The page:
Macroinvertebrates that rely on a supply of planktonic larvae for recruitment play a significant role in maintaining produc- tivity in mangrove ecosystems. Thus, identifying the spatial distribution and physiological limitations of invertebrate larval communities within mangroves is important for targeted conservation efforts to maintain population persistence amid the threat of climate change. Here, the role of spatial, lunar, and environmental factors in structuring invertebrate larval com- munities in Ting Kok, the second largest mangrove forest in Hong Kong, was examined. Results indicate that, spatially, invertebrate larval communities were influenced by environmental filtering, habitat type, and the lunar tidal cycle. This indicates the fundamental role of habitat heterogeneity and connectivity for the transport, distribution, and development of crustacean larvae. Larvae of key sesarmids exhibited metabolic depression at water temperatures forecasted to be regularly experienced by the year 2050, according to current climate projections. The impacts of climate change, coupled with habitat destruction and degradation of hydrological connectivity, make larval communities increasingly vulnerable to mass-mortality and displacement. This places ecosystem productivity and functionality at risk through cascading negative effects of recruit- ment limitation. Further focus on this subject will help disentangle the effects of process rates and scales of transport that underlie community assemblages in mangrove systems. Furthermore, identifying physiological bottlenecks of key taxa and habitat provisioning that enhance larval survival will be helpful to prioritize strategies for conservation management in dynamic intertidal settings.

Fine scale environmental variability and physiological tolerance influence invertebrate larval communities from a human-impacted mangrove in Hong Kong / Vorsatz, Lyle Dennis; Porri, Francesca; Pattrick, Paula; Cannicci, Stefano. - In: REGIONAL ENVIRONMENTAL CHANGE. - ISSN 1436-3798. - ELETTRONICO. - 22:(2022), pp. 117--. [10.1007/s10113-022-01971-7]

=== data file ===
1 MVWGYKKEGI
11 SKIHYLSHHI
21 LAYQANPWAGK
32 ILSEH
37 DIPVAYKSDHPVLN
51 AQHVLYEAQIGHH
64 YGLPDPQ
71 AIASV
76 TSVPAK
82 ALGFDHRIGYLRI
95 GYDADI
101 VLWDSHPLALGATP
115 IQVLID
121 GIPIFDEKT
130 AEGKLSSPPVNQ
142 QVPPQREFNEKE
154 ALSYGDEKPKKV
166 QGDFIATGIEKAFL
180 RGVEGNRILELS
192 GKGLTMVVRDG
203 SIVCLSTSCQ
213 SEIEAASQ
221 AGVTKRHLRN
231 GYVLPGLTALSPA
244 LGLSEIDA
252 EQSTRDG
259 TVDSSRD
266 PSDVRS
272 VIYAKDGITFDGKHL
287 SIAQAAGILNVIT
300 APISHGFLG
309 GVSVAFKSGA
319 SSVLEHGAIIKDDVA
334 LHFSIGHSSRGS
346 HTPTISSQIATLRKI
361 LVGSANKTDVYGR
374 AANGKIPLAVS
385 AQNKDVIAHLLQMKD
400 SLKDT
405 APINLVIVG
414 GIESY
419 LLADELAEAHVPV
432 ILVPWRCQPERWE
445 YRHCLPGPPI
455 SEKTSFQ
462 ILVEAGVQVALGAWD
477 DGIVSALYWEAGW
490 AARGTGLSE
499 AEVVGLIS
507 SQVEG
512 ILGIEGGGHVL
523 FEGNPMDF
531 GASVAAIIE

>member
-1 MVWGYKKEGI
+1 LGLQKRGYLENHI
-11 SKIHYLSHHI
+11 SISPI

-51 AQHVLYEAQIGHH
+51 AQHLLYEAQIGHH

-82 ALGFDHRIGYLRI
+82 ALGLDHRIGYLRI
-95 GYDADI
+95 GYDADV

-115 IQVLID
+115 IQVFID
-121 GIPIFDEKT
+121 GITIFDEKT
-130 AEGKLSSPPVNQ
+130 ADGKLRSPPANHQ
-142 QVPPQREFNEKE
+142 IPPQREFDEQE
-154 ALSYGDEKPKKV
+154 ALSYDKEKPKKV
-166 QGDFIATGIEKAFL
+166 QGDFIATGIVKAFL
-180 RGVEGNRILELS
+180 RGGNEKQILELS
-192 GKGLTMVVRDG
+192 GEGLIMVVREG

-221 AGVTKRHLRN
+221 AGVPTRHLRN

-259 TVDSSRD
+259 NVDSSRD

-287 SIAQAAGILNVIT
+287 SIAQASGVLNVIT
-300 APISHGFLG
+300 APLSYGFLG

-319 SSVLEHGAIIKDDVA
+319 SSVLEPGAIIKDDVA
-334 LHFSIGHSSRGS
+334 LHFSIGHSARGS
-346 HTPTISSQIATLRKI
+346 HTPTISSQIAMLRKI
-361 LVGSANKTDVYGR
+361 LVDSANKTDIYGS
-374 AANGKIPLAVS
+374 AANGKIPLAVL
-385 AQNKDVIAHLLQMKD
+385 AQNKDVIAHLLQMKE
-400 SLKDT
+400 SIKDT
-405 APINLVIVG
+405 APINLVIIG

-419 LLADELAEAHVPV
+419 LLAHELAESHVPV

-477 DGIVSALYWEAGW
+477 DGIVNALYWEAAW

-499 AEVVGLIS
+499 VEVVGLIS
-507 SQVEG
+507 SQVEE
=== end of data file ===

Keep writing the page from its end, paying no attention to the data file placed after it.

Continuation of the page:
Fine scale environmental variability and physiological tolerance influence invertebrate larval communities from a human-impacted mangrove in Hong Kong

Cannicci, Stefano
Conceptualization
2022

Abstract

Macroinvertebrates that rely on a supply of planktonic larvae for recruitment play a significant role in maintaining produc- tivity in mangrove ecosystems. Thus, identifying the spatial distribution and physiological limitations of invertebrate larval communities within mangroves is important for targeted conservation efforts to maintain population persistence amid the threat of climate change. Here, the role of spatial, lunar, and environmental factors in structuring invertebrate larval com- munities in Ting Kok, the second largest mangrove forest in Hong Kong, was examined. Results indicate that, spatially, invertebrate larval communities were influenced by environmental filtering, habitat type, and the lunar tidal cycle. This indicates the fundamental role of habitat heterogeneity and connectivity for the transport, distribution, and development of crustacean larvae. Larvae of key sesarmids exhibited metabolic depression at water temperatures forecasted to be regularly experienced by the year 2050, according to current climate projections. The impacts of climate change, coupled with habitat destruction and degradation of hydrological connectivity, make larval communities increasingly vulnerable to mass-mortality and displacement. This places ecosystem productivity and functionality at risk through cascading negative effects of recruit- ment limitation. Further focus on this subject will help disentangle the effects of process rates and scales of transport that underlie community assemblages in mangrove systems. Furthermore, identifying physiological bottlenecks of key taxa and habitat provisioning that enhance larval survival will be helpful to prioritize strategies for conservation management in dynamic intertidal settings.
22
117
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Goal 14: Life below water
Vorsatz, Lyle Dennis; Porri, Francesca; Pattrick, Paula; Cannicci, Stefano
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Utilizza questo identificativo per citare o creare un link a questo documento: http://hdl.handle.net/2158/1281319
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